See also:Church council was convened in 431 for the purpose of taking authoritative
See also:action concerning the
See also:doctrine of the
See also:person of Christ . The
See also:councils of Nicaea and Constantinople had asserted the full divinity and real humanity of Christ, without, however, defining the manner of their union . The attempt to solve the apparent incongruity of a perfect union of two
See also:complete and distinct natures in one person produced first Apollinarianism, which substituted the divine
See also:Logos for the human vows or irvevua of Jesus, thereby detracting from the completeness of his humanity; and then Nestorianism, which destroyed the unity of Christ's person by affirming that the divine Logos dwelt in the man Jesus as in a
See also:temple, and that the union of the two was in respect of dignity, and furthermore that, inasmuch as the Logos could not have been
See also:born, to
See also:call Mary Beo-rorcos, " Godbearer," was absurd and blasphemous . The Alexandrians, led by Cyril, stood for the doctrine of the perfect union of two complete natures in one person, and made Oeorbrcos the
See also:shibboleth of orthodoxy . The theological controversy was intensified by the rivalry of the two patriarchates, Alexandria and Constantinople, for the primacy of the East . As
See also:bishop of Constantinople
See also:Nestorius naturally looked to the emperor for support, while Cyril turned to Rome . A
See also:Roman synod in 430 found Nestorius heretical and decreed his excommunication unless he should recant . Shortly afterwards an Alexandrian synod condemned his doctrines in twelve anathemas, which only provoked
See also:counter-anathemas . The emperor now intervened and summoned a council, which met at Ephesus on the 22nd of
See also:June 431 . Nestorius was
See also:present with an armed escort, but refused to attend the council on the ground that the
See also:patriarch of
See also:Antioch (his friend) had not arrived . The council, nevertheless, proceeded to declare him excommunicate and deposed .
When the Roman legates appeared they "examined and approved " the acts of the council, whether as if thereby giving them validity, or as if concurring with the council, is a question not easy toanswer from the records . Cyril, the
See also:president, apparently regarded the subscription of the legates as the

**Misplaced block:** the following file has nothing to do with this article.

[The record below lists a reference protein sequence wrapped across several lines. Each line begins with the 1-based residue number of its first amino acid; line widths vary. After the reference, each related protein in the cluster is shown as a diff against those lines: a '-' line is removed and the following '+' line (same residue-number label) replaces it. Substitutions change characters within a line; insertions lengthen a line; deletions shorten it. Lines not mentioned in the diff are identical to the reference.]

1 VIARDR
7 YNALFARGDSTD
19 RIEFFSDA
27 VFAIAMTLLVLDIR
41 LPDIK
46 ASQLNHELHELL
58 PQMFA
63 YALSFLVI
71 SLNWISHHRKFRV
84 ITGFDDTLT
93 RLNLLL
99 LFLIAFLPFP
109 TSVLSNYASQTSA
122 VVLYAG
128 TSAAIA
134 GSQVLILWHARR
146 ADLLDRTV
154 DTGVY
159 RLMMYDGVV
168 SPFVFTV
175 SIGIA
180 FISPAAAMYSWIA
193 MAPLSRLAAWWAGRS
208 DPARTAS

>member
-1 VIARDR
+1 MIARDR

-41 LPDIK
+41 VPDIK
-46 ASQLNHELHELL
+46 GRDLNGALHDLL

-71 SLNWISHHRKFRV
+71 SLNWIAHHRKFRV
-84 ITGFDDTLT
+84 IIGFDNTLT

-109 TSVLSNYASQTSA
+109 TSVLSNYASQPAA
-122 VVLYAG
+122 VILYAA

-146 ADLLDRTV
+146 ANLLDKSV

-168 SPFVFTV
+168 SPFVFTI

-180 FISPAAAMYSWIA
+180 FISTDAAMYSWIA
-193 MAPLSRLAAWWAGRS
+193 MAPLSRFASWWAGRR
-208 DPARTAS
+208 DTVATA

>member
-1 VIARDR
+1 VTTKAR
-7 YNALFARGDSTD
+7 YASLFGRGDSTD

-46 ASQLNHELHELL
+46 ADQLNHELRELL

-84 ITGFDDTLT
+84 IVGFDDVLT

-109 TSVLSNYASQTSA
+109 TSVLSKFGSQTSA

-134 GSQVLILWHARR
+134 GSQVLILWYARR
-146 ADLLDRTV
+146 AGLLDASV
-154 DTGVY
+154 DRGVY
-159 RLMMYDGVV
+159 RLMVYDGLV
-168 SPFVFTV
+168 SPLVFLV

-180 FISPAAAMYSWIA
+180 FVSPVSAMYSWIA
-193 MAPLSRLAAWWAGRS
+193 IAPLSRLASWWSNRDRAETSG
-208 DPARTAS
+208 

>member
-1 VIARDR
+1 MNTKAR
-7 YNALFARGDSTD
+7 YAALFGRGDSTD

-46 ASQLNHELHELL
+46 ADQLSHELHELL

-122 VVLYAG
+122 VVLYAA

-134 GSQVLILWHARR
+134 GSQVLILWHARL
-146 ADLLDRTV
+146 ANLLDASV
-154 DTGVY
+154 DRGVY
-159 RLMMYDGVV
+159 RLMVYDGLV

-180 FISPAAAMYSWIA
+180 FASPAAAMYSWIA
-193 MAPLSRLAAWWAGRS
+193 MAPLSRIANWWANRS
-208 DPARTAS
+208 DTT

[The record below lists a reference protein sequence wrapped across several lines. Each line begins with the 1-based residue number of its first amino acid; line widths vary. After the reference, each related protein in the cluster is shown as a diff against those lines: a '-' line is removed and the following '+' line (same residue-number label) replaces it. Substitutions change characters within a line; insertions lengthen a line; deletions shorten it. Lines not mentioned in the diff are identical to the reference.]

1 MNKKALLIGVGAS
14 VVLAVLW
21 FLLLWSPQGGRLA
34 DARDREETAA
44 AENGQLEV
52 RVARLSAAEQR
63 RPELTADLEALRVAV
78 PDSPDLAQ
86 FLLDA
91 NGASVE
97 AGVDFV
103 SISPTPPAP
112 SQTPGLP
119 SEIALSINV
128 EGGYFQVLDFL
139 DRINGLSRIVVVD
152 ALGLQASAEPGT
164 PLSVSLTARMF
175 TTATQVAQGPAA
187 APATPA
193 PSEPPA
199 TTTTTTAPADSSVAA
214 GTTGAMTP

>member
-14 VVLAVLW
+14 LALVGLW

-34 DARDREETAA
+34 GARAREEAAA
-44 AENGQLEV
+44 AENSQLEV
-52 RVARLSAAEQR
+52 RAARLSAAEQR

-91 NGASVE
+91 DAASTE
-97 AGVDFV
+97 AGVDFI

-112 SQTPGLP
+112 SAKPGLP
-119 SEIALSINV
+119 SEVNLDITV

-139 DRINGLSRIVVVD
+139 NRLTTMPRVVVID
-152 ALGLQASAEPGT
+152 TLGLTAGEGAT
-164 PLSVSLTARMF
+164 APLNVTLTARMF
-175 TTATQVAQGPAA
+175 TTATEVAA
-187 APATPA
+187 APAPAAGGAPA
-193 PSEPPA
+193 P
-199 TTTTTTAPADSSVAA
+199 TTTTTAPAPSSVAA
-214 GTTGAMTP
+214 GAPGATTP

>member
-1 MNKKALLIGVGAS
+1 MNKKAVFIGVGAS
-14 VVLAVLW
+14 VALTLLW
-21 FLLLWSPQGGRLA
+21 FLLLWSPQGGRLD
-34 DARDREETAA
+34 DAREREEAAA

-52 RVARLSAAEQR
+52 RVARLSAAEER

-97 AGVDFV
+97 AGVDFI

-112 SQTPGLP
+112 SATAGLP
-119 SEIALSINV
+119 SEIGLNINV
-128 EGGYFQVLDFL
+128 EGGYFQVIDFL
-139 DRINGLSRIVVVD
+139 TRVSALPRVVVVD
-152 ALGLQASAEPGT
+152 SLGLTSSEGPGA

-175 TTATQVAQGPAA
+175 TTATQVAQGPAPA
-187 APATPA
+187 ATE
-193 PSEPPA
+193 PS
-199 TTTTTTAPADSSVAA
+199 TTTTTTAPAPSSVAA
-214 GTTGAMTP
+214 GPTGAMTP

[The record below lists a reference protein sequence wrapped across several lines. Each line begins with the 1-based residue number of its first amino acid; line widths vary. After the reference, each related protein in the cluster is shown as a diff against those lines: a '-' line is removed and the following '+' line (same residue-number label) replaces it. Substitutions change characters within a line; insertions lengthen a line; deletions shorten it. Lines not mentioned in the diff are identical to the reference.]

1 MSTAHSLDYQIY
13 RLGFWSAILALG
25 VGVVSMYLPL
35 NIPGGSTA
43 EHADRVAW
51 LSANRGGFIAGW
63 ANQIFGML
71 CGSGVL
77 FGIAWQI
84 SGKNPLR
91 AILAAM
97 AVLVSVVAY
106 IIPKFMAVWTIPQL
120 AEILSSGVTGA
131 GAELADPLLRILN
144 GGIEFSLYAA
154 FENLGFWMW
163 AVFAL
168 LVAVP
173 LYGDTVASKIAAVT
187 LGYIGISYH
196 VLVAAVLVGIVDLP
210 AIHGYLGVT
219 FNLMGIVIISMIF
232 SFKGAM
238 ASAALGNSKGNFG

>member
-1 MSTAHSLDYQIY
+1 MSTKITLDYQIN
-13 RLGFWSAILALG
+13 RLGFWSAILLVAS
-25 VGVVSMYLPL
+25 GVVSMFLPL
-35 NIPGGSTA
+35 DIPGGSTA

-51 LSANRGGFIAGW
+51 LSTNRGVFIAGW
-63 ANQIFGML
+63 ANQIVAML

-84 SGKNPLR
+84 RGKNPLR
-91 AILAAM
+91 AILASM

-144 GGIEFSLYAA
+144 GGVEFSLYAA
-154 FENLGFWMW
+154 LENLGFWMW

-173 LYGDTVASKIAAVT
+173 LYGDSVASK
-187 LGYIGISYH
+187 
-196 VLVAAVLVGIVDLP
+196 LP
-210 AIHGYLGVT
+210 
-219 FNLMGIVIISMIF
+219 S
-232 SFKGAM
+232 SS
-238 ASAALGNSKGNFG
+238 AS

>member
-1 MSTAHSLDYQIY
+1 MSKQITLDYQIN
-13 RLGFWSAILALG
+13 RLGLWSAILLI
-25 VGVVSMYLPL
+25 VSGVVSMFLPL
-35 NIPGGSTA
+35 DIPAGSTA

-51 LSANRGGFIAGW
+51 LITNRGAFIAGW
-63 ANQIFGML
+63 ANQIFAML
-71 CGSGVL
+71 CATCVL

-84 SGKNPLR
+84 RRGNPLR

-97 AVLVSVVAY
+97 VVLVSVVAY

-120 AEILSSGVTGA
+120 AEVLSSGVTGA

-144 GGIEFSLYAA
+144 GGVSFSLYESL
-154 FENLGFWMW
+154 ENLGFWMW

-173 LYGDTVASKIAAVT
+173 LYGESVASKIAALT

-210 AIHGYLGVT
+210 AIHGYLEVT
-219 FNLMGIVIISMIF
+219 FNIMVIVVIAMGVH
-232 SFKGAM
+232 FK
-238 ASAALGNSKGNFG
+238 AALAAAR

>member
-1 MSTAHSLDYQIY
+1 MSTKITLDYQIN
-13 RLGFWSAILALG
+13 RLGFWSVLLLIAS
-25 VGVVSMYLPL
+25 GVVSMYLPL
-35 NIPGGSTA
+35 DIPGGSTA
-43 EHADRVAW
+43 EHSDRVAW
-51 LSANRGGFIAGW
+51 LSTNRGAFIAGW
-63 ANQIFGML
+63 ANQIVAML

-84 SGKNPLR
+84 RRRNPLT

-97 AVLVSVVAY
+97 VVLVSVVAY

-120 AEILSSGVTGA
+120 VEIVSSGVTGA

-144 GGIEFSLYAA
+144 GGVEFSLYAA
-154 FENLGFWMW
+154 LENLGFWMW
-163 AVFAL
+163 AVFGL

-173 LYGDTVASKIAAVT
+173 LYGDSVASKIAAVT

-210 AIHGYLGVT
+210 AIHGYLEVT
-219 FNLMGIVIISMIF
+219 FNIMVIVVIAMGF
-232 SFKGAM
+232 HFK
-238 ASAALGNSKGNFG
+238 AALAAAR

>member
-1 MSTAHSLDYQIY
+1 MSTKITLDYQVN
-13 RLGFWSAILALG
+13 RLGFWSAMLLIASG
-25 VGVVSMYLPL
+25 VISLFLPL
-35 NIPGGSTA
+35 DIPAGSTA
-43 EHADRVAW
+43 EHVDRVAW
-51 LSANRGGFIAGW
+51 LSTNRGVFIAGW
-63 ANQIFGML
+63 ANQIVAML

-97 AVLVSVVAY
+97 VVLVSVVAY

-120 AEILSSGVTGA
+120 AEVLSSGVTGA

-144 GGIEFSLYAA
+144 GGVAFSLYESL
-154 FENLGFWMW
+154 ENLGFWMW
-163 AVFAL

See also:acknowledgment of " canonical agreement " with the synod . The disturbances that followed the arrival of
See also:John, the patriarch of Antioch, are sufficiently described in the article NE ST ORI U S . The emperor finally interposed to terminate that scandalous strife, banished Nestorius and dissolved the council . Ultimately he gave decision in favour of the orthodox . The council was generally received as ecumenical, even by the Antiochenes, and the differences between Cyril and John were adjusted (433) by a "Union Creed," which, however, did not prevent a recrudescence of theological controversy . See Mansi iv. pp . 567-1482, v. pp . 1-1023;
See also:Hardouin i. pp . 1271-1722;
See also:Hefele (2nd ed.) ii. pp . 141-247 (Eng. trans. iii. pp . 1-114); Peltanus, SS .
Magni et Ecumen . Conc . Ephesini priori Acta omnia (
See also:Ingolstadt, 1576); Wilhelm Kraetz, Koptische Akten zum Ephes . Konzil . . . (
See also:Leipzig, 1904); also the articles NESTORIUS; CYRIL;
See also:THEODORE OF MOPSUESTIA . The so-called " Robber Synod " of Ephesus (Latrocinium Ephesinum.) of 449, although wholly irregular and promptly repudiated by the church, may, nevertheless, not improperly be treated here . The archimandrite
See also:Eutyches (q.v.) having been deposed by his bishop, Flavianus of Constantinople, on account of his heterodox doctrine of the person of Christ, had appealed to Dioscurus, the successor of Cyril in the see of Alexandria, who restored him and moved the emperor
See also:Theodosius II. to summon a council, which should " utterly destroy Nestorianism." Rome recognizing that she had more to fear from Alexandria, departed from her traditional policy and sided with Constantinople . The council of 130 bishops, which convened on the 8th of
See also:August 449, was completely dominated by Dioscurus . Eutyches was acquitted of
See also:heresy and reinstated, Flavianus and other bishops deposed, the Roman legates insulted, and all opposition was overborne by intimidation or actual violence . The
See also:death of Flavianus, which soon followed, was attributed to injuries received in this synod; but the
See also:proof of the
See also:charge leaves some-thing to be desired . The emperor confirmed the synod, but the Eastern Church was divided upon the question of accepting it, and
See also:Leo I. of Rome excommunicated Dioscurus, refused to recognize thesuccessor of Flavianus and demanded a new and greater council .
The death of Theodosius II. removed the
See also:main support of Dioscurus, and cleared the way for the council of Chalcedon (q.v.), which deposed the Alexandrian and condemned Eutychianism . See Mansi vi. pp . 503 sqq., 6o6 sqq . ; Hardouin ii . 71 sqq . ; Hefele (2nd ed.) ii. pp . 349 sqq . (Eng. trans. iii. pp . 221 sqq.) ; S . G . F .
See also:Perry, The Second Synod of Ephesus (
See also:Dartford, 1881); l'
See also:Martin, Actes du
See also:brigandage d'Ephese (
See also:Amiens, 1874) and Le Pseudo-synode connu clans l'histoire sous le nom de brigandage d'Ephese (
See also:Paris, 1875) .
(T . F .
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